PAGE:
March 25, 2022 By Michael Dorgan
A former rapper whose family has a long history in the Astoria restaurant scene is about to open a burger joint on the corner of Broadway and 33rd Street.
John Arvanitis, 28, whose father founded Omonia Café in 1977 and his family operates Amylos Taverna on Broadway, will open SLDR Burger Bar on May 1. The restaurant will offer a range of miniature burgers known as sliders, as well as beer, fries and other fast-food items.
The burger bar is Arvanitis’ first business venture and comes after a successful few years in the music industry where he went by the stage name Akillezz. Some of Arvanitis’ top songs have garnered millions of views on YouTube.
Arvanitis, however, opted to get into the family restaurant business and signed a lease on 32-21 Broadway in 2020 to launch his burger bar project. The 1,600 square foot space is across the street from Omonia Café and was previously occupied by Romano’s Famous Pizza.
SLDR’s focus will be on sliders, speed of service and variety.
The burger joint’s signature meal will feature 12 different sliders along the edges of a pizza-style box, with fries in the center and a beer on the side, Arvanitis said.
Customers will be able to pour their own beers at a self-service station consisting of 12 taps — which will each dispense a different beer. Above each tap are touchscreen tablets where customers will be able to select the beer of their choice.
SLDR will also be serving sodas, sweet potatoes fries and soft-serve ice cream, Arvanitis said.
Arvanitis said SLDR’s business concept is drawn from today’s high-speed information world which involves a myriad number of communication platforms.
“Everything is so immediate now with the visual bombardment from social media and text messaging, so the concept was really to open a dining equivalent of these new social trends,” Arvanitis said.
“My sociological curiosity prompted me to open up a business that corresponds to the way that we receive information today.”
For instance, the sliders represent small bite-sized bits of information while the company’s name — SLDR — is short for slider and reflects the quick service anticipated at the restaurant, Arvanitis said.
The company logo, which is emblazoned across the moss green exterior of the burger bar, also reflects speed since it is italicized. It also lights up at night.
The interior is also sleek looking and is a modern twist on the 1950s and 1960s fast-food diners, he said.
“Reaching back is the best way to see the future,” Arvanitis said.
Arvanitis has installed around 30 yellow stools lined up inside the premises to give a bar effect. The walls have gray-colored tiles while the bar counter is dark-Hawaiin blue and the ceiling has one long light surrounded in orange, red and yellow colors.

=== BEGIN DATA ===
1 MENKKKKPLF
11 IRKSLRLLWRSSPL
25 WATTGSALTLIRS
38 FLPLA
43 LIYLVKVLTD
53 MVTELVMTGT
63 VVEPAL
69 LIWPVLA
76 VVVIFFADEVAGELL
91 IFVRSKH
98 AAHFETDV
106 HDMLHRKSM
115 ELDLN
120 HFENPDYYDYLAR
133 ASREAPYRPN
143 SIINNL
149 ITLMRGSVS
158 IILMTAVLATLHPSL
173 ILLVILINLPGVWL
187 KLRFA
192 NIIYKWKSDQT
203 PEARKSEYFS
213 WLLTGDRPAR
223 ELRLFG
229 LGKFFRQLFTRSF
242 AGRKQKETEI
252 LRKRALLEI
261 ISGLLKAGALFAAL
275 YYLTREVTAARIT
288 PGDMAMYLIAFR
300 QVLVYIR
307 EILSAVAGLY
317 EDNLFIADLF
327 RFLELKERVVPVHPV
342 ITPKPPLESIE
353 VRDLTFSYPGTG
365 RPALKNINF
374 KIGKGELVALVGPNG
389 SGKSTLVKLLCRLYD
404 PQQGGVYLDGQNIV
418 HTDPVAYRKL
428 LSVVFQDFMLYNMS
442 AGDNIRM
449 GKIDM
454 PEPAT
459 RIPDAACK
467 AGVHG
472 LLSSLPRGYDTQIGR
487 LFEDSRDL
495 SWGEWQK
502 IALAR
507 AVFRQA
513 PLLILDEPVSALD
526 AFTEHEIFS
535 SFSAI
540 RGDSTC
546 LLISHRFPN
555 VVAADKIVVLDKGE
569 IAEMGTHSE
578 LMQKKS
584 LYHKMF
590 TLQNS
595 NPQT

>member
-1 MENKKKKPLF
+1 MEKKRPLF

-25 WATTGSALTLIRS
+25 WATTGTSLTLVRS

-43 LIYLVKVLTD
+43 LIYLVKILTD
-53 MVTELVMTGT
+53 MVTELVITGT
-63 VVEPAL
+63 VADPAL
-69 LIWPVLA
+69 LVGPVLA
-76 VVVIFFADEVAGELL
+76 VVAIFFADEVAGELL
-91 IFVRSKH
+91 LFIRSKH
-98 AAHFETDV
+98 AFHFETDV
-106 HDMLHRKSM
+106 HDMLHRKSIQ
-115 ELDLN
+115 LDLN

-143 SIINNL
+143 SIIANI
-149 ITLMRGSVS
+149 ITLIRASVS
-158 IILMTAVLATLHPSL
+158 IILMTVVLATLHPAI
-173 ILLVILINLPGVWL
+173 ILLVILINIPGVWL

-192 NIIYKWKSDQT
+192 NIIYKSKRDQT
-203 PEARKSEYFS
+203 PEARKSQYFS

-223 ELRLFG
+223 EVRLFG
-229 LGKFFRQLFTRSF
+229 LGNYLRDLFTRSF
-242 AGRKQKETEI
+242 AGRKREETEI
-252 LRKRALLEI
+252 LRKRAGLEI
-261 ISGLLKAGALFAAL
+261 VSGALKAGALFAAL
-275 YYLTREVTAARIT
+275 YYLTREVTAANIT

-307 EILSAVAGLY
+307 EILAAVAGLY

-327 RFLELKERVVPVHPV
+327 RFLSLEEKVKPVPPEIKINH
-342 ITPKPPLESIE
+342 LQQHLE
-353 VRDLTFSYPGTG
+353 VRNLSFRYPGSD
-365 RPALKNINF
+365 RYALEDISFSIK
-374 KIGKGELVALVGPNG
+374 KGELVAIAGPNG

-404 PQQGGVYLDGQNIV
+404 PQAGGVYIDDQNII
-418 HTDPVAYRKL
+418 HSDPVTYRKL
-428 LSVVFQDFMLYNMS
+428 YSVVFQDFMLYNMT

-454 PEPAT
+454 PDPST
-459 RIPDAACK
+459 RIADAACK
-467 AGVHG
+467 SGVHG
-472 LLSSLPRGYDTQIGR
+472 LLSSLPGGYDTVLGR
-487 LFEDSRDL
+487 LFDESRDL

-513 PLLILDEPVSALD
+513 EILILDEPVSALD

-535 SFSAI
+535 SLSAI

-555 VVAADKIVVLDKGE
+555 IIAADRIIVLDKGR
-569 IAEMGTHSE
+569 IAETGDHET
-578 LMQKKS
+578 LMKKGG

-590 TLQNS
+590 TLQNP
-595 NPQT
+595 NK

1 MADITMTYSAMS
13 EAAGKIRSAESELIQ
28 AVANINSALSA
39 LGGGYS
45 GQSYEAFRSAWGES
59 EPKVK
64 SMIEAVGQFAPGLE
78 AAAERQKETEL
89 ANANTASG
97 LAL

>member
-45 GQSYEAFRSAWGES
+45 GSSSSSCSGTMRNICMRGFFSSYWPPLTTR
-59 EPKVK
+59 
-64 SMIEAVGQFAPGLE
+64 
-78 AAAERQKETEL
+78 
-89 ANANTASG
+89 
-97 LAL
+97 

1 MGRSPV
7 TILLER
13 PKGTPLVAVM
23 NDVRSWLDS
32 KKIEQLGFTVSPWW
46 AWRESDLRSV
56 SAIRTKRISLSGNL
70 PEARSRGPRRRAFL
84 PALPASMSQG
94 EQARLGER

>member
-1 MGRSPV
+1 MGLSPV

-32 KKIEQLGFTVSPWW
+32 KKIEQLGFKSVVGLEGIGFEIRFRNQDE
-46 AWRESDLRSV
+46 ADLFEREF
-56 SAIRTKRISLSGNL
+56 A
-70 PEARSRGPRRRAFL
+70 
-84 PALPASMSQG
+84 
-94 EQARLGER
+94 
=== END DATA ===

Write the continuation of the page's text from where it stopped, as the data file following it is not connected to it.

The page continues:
Arvanitis said one of the reasons he chose to move into the building was for sentimental purposes since it is located directly across from Omonia Café. He remembers gazing over at it as a child while helping out at the café, he said.
Additionally, Arvanitis said the burger bar is located on a bustling corner and made business sense.
“The great secret is that’s where the traffic goes,” Arvanitis said. “That’s how you go down toward the RFK bridge and that’s where the walking traffic is.”
“So for all those reasons, I have had my heart set on that corner, it’s perfect.”
Despite his business concept being focused on speed, he has undergone a drawn-out process in opening.
Arvanitis, who signed a lease in February 2020, has been plagued by delays stemming in large part from his landlord’s difficulty in obtaining a Certificate of Occupancy (CO) for the space. His landlord, he said, has been working on it for two years.
The delay, in turn, made it difficult for him to obtain a liquor license.
During the pandemic, the State Liquor Authority required business owners to first obtain a CO for their premises before they could be issued with a liquor license, Arvanitis said.
The state reversed the rule earlier this year, and he now has his liquor license. Meanwhile, his landlord is finalizing the CO.
Arvanitis said he did not want to open SLDR without being able to serve beer since it is a major component of his business.
“It’s such a tight concept that I felt I would have been doing a disservice to myself and the community by opening without beer,” Arvanitis said. “It’s not the model I wanted to present to the world.”
Opening hours will be from noon to 1 a.m. Mondays through Sundays.